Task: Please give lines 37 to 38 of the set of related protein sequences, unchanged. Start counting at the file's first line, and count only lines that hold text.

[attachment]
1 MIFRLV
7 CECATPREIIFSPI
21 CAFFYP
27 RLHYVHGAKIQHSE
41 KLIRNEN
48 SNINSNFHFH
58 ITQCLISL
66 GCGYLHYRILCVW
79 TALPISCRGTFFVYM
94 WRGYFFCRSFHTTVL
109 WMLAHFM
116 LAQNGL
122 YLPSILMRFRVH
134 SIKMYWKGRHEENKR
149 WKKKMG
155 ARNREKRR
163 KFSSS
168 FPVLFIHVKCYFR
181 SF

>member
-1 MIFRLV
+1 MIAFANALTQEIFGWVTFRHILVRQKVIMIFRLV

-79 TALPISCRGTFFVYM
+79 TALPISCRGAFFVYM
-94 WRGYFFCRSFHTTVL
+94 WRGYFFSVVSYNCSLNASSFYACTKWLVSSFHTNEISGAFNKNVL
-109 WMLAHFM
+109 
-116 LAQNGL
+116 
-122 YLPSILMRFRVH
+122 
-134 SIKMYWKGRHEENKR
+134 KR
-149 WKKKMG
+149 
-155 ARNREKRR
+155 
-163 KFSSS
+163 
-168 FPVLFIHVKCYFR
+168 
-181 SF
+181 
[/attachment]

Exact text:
-155 ARNREKRR
+155 